Reverse Osmosis & Water Treatment in Belarus


Belarus is a landlocked country in eastern Europe with a total area of 207,600 kilometers2. It is bordered in the northeast and east by the Russian Federation, in the southeast and south by Ukraine, in the southwest by Poland and in the northwest by Lithuania and Latvia. It declared its independence from the Soviet Union in August 1991. For administrative purposes, the country is divided into six provinces (oblasts). 
Belarus is part of the east European lowland, covered with young glacial formations, mainly gravel and sand. From the southwest to the northeast the moraine Belarus rampart, where several larger rivers rise, crosses the country. In the south is the vast, marshy land of Polesye. The peak of the highest hill is at 345 meters above sea level. 
The country can be divided into four main river basins: 
  • The Dnieper basin. This basin covers about 81.5% of the country. The Dnieper River rises in the Russian Federation and enters Belarus in the northeast. Within the country it flows to the south and, after forming the border with Ukraine over some 100 km, it flows into Ukraine and finally the Black Sea. The largest tributary of the Dnieper within Belarus is the Pripyat, which rises in Ukraine, enters the country in the south, flows east and leaves the country again in the southeast to flow into the Dnieper within Ukraine. 
  • The Western Dvina basin. This basin covers about 10% of the country. The Western Dvina River rises in the Russian Federation and flows into Belarus in the northeast. It then flows to the west and leaves the country in the northwest to flow into Latvia, where it is called the Daugava, flowing to the Baltic Sea. 
  • The Neman basin. This basin covers about 6% of the country. Its main source is in the center of the country near the capital Minsk. It flows to the west and enters Lithuania, where it is called the Nemunas River, which flows to the Baltic Sea. The Vilija River, also rising in Belarus to the north of the Neman River, flows west into Lithuania, where it becomes the Neris River that flows into the Nemunas River. Some smaller tributaries rise in Poland and flow east into Belarus into the Neman River. 
  • The Western Bug basin. This basin covers about 2.5% of the country in the southwest. The main Bug River rises in Ukraine, and forms the border, first between Ukraine and Poland and then between Belarus and Poland, before entering Poland.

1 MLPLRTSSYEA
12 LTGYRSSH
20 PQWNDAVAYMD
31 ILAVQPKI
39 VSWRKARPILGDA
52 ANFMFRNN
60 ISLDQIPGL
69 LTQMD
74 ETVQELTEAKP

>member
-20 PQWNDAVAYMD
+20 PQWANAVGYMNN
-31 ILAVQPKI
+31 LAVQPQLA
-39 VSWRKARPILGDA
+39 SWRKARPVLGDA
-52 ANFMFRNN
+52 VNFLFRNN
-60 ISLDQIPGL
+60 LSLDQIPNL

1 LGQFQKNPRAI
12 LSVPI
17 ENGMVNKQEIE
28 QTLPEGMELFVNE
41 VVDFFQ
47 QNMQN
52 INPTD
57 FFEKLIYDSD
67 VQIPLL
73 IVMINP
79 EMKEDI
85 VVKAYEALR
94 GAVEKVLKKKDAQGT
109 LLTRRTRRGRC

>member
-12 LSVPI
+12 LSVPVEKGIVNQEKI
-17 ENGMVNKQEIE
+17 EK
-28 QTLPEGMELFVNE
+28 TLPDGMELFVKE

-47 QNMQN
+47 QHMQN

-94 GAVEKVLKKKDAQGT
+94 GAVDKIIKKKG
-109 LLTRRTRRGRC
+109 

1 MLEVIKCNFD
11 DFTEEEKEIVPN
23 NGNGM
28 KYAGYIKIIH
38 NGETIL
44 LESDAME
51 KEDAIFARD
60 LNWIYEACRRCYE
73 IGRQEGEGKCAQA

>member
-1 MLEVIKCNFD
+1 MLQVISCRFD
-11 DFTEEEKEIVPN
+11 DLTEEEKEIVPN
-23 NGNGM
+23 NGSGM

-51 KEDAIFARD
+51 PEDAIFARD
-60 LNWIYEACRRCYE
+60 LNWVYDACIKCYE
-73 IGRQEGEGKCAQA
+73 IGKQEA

The total actual renewable surface water resouces (ARSWR) are estimated at 58.00 km3/year, of which 37.2 km3/year are generated within the country. The renewable groundwater resources are estimated at about 18.0 km3/year, which are considered to be drained entirely by the surface water network (overlap). 

Lakes and Dams

There are about 10,800 freshwater lakes with a total area of 1,600 km2, or 0.8% of the total area of the country, and a total capacity of 7.2 km3. The largest lake is Lake Naroch, with an area of 80 km2 and an average depth of 9 meters. There are also about 1,550 small and shallow natural ponds in the country with a total area of 350 km2 and a total capacity of 0.5 km3. 
There are 140 dams and tanks each with a capacity of at least 1 million m3, of which 89 have been built for irrigation purposes (Table 1). Their total capacity is estimated at 3.08 km3 and their total surface area about 880 km2. 
The gross theoretical hydropower potential of Belarus is estimated at 7,500 gigawatts/year (GW/yr), a third of which being economically feasible. Hydropower installed capacity is only 6 megawatt (MW), generating 0.06% of electricity of the country. 

Water withdrawal and wastewater

In 1990, the total water withdrawal for agricultural, domestic and industrial purposes was 2.7 km3, of which 21% went to irrigation (Figure 3). The total water withdrawal in 1995 was estimated at 3.0 km3. In 1993, 993 million m3 of wastewater was produced, of which 882 million m3 was treated. 
The World Bank reports that at least 80 countries have water shortages and 2 billion people lack access to clean water. More disturbingly, the World Health Organization has reported that 1 billion people lack enough water to simply meet their basic needs, unfortunately in many countries water is scarce or contaminated.

Pure Aqua provides wide range of filtration and economical solutions based on the Belarus water resources.

Belarus’ main water resources are:

Pure Aqua manufactures water treatment systems to Belarus that meet the World Health Organization requirements.

Pure Aqua has over 20 years of experience as a global provider of B2B water treatment solutions for a variety of applications and industries, we offer a large selection of all types of reverse osmosis and water treatment systems to meet your industrial needs. Pure Aqua’s extensive global experience in engineering and manufacturing allows us to pre-engineer and customize water treatment and reverse osmosis systems to meet a wide range of customer requirements and specifications.

Completed Water Purification Projects for Belarus: